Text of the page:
The relations between Ankara and Moscow have been improving since Turkish President Erdogan called Russian President Vladimir Putin to normalise relations in June 2016, eight months after the fighter jet crisis.
In July 2016, Putin offered support to Turkish counterpart Recep Tayyip Erdogan following a failed coup attempt. There were a number of steps taken to ease the tension, and that led the two countries to cooperate in Syria.
However, Russia has not answered the calls from Turkey to close the PYD office, and it does not consider the PKK a terror organisation.
The PYD’s third foreign office was opened in Prague, the capital of the Czech Republic, on April 3, 2016, in a move to find political support for their claims in northern Syria.
However, they had to close the office at the end of the same year because they couldn’t find the support they were seeking from Czech politicians.
The Czech Republic doesn’t recognise the PYD’s territorial claims in Syria’s north, areas they captured with the support of the US in the fight against Daesh.
“Consequently, it [the Czech Republic] does not recognize any of its political representations,” the Czech foreign ministry said when the office had opened.
Two years later, relations between Ankara and Prague strained after a Czech Republic court released Salih Muslim, former leader of the PYD in late February 2018.
Turkish security officials who work in coordination with Interpol and the Ministry of Justice have begun the process for the extradition of Muslim, but the court set him free.
Muslim is sought by Turkey over charges of disrupting the unity and territorial integrity of the state, homicide, damaging public property and promoting hazardous information.
Sweden is another European country that let the PYD open an office, their fourth, on April 17, 2016.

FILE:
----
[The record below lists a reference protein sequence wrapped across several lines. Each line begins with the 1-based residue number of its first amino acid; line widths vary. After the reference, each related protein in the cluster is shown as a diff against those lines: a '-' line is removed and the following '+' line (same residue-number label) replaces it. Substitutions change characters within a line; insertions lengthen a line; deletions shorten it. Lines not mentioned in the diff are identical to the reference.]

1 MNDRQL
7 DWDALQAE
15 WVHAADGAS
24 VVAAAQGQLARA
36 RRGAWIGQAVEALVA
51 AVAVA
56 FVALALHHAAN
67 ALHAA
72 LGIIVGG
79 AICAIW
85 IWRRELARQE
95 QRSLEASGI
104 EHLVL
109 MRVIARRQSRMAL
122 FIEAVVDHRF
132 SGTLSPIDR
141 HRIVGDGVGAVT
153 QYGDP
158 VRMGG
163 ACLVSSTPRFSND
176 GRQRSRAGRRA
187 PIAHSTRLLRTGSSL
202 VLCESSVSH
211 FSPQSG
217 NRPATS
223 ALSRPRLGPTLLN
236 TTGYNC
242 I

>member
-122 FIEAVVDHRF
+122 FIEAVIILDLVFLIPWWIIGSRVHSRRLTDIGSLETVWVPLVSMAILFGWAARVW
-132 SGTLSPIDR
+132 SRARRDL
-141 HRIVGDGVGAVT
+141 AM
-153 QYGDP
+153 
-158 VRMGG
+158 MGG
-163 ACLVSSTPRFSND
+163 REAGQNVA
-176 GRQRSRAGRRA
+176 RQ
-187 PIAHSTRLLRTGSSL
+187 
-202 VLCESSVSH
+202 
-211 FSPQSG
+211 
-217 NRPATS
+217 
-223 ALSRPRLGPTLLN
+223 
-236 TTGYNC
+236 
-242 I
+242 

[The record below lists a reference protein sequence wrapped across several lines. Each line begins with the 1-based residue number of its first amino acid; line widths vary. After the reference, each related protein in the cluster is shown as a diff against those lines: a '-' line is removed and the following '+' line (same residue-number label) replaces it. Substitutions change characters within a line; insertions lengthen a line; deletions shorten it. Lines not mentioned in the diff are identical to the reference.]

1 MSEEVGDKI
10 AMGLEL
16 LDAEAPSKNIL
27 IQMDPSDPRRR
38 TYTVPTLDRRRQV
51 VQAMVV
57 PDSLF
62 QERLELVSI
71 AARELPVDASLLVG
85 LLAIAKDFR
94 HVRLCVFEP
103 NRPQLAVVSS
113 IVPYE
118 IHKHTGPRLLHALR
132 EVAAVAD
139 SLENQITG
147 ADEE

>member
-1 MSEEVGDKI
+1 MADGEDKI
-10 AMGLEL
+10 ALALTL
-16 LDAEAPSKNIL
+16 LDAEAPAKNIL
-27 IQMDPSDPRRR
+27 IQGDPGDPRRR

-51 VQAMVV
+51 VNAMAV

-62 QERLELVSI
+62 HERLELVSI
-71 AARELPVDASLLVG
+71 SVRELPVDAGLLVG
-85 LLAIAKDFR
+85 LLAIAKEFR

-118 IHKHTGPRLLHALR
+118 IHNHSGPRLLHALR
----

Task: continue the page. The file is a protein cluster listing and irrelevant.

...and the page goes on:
Ten days after the opening, Turkish Foreign Minister Mevlut Cavusoglu phoned his Swedish counterpart Margot Wallstrom to convey his concerns over the incident.
In response to Cavusoglu, Wallstrom said the office had no diplomatic status and no Swedish authorities were in contact with it.
The PYD opened an office in Germany’s capital city of Berlin on May 6, 2016, with some German lawmakers in attendance. Germany is home to hundreds of thousands of ethnic Kurds from Turkey.
Turkey and Germany have been at odds due to PKK’s activities in the powerful European Union member country.
The far-left terrorist group had more than 14,000 members and adherents in Germany, according to the 2015 annual report of German domestic intelligence agency, BfV.
While the PKK is banned in Germany, the terrorist group is carrying out its activities via various cultural associations.
According to the BfV’s annual report released in June 2015, the PKK raised more than 13 million euros ($14.3 million) in Germany in 2014.
PYD also opened an office in France on May 25, 2016, under the name of “Rojava democratic self-rule administration representative office”.
France’s support for the group has continued since the opening of the office as Turkey criticised the EU state and called for an immediate halt in their cooperation.
Relations between Ankara and Paris have been tense in recent months, after Paris criticised Turkey’s two-month-old military operation in northern Syria against the YPG.
Those tensions came to a head on March 30, after President Emmanuel Macron met a delegation of the PYD and gave assurances of French support to help stabilise northern Syria.
The French presidential statement after the meeting on support for the PYD “means open support for terrorism, terror groups, and terrorists; an attempt to legalise terrorist groups; and clear cooperation and solidarity with the terror groups attacking Turkey,” Deputy Prime Minister and government spokesperson Bekir Bozdag said.